I just wrapped up construction of a new canjo for a friend out in the Pacific Northwest. Before I get to the build, though, I want to re-introduce my quasi-cottage industry: Crescent City Canjo Company (CCCC). I've probably made a dozen canjo-esque instruments so far, but only recently have a I felt like I could produce them with any reliability or consistency. I took particular pains with this instrument to document the measurements, steps, etc. to allow reproduction. It turned out pretty good if I do say so myself.
CCCC produces functional folk art. All instruments are handmade, and the only power tool used is a drill. Below is an image of all the materials and tools used in this particular build (DISCLAIMER: I may have used one or two additional hand tools not pictured here e.g. a larger saw, a different hammer).
Here's my design sketch, including the steps in the process.
I'll let the photos speak for themselves at this point. For step 1, pick whatever headstock angle you fancy.
Step 2, match the face cut with one on the back that leaves enough material to seat the pegs in the headstock.
Step 3, cut segments into the back of the neck and get friendly with a wood chisel.
Step 4, decide on a heel shape and roughly cut out the shape.
Step 5, cut the tail end of the neck blank into a "dowel" using the same method for removing material as was used in step 3. Alternatively, a good rip saw can be used (I did two sides with the chisel and two sides with the rip saw).
Step 6, drill (and ream) the 5th string peg hole. I do this now so that I don't accidentally end up with too thin of a neck after I shape it.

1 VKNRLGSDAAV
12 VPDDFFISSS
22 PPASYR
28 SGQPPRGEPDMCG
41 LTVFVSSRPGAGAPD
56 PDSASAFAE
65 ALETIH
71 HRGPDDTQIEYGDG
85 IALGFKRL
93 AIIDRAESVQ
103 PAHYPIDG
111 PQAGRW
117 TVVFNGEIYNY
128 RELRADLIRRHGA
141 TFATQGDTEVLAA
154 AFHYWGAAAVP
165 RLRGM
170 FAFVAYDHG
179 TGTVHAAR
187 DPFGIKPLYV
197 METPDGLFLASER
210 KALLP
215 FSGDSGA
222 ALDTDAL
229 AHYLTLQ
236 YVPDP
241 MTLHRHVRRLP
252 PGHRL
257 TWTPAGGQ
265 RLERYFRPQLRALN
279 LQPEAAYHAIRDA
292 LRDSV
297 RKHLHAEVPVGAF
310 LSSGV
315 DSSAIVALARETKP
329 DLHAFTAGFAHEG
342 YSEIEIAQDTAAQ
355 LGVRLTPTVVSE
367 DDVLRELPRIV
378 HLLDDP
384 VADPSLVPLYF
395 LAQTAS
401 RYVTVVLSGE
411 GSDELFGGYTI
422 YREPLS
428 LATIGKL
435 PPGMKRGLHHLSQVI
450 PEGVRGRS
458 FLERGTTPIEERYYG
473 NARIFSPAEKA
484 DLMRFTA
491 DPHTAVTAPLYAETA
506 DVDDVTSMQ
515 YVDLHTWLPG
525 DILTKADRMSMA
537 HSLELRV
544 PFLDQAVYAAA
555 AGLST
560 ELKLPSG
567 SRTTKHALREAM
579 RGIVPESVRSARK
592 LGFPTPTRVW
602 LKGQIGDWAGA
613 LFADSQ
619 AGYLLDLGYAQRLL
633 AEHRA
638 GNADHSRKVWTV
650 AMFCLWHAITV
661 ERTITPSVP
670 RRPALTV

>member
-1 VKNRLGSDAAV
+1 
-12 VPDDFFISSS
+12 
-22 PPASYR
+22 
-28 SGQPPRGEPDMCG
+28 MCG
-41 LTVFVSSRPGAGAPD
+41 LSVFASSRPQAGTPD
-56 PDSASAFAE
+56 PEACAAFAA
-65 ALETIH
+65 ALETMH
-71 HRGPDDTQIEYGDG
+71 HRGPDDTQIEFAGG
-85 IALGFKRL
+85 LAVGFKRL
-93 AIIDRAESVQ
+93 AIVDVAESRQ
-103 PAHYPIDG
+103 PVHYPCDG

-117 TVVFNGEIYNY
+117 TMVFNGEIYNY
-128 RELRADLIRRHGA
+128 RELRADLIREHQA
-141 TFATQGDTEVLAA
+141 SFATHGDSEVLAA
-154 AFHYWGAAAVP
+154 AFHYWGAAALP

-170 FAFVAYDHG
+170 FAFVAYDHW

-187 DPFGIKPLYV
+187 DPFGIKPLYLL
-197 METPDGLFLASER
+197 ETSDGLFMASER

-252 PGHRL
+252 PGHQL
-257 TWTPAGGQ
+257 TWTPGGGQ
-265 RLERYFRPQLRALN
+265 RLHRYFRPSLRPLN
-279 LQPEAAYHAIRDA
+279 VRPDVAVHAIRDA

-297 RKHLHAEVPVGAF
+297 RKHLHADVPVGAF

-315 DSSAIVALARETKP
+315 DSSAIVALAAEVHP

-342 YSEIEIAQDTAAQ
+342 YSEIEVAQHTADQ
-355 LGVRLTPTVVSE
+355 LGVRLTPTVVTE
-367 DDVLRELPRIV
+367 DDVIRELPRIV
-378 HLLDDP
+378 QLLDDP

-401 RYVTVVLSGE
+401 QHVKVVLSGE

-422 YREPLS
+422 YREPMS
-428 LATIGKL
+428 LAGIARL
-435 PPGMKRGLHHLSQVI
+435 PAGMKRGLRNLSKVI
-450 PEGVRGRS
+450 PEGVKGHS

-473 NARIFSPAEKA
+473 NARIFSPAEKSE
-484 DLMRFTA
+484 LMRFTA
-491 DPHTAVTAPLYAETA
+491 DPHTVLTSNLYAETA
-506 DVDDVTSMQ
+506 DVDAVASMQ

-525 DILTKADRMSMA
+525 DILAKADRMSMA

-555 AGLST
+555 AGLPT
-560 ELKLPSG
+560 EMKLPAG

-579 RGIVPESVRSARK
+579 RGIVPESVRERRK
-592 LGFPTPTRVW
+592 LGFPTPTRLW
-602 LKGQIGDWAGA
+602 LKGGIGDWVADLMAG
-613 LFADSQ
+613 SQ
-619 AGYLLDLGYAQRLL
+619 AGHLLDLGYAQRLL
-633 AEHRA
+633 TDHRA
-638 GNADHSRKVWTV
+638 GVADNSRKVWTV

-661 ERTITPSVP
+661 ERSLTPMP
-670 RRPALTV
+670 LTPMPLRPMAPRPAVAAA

Step 7, shape and sand the neck. I do the bulk of this with a rasp, and I leave a lot of the tool marks (it is, after all, functional folk art). You can sand it to however smooth you want.
Step 8, drill the headstock for your other 4 tuning pegs. Apparently this is the only step I didn't document by checking off on my design sketch. I'll make it up to you in step 10. The key here is to put something like another block of wood behind the headstock when drilling. It reduces the risk of tear out.
Step 9, cut can to accommodate the neck. This requires some careful management and inventive tool use. Once you've marked the hole for the dowel, punch the outlines of the hole with a nail, then use wire cutters to snip the piece of the can top off.
Step 10, make the hole for the tailpiece. Oh wait, where's the tailpiece?! Step 10b, make the tailpiece. Told you I'd make it up to you.
Step 11, adjust the neck angle roughly. This is where you make sure that the neck lines up, the action doesn't seem too high, etc. You can also make sure your dowel is trimmed for a tight fit in the can.
Step 12, whittle the pegs. I start by cutting out little rectangular blanks then using a pocket knife for the fine work. The fit doesn't need to be as close as you'd imagine, but of course, the closer the fit, the smoother they'll work. Once you set them in the neck, mark a spot to drill holes for the strings.
Step 13, cut the nut. I used a small piece of persimmon set on a very shallow notch above the playing surface of the neck.
Step 14, make the bridge. I happened to have a standard banjo bridge lying around, so I used that instead.
Step 15, string the 3rd string and check the alignment once more. That being done, you can string the whole thing up. I added some tung oil to finish the neck as well as some woodburning for decoration. Voilà!
Here's a quick test for sound:
Monday, August 24, 2015 @4:27:13 PM
Pretty neat stuff....well done and doesn't sound all that bad
mike gregory Says:
Monday, August 24, 2015 @8:11:19 PM
Well done, young fellow.
I'll have to check with the guy at the restaurant, see if they are throwing out gallon cans.
Tuesday, August 25, 2015 @3:44:09 AM
Love it! I've built several myself. Primitive instruments have such a appeal.
Jonnycake White Says:
Tuesday, August 25, 2015 @7:54:22 AM
Nathan, I always enjoy seeing your creations and listening to your great playing. Thanks for posting.
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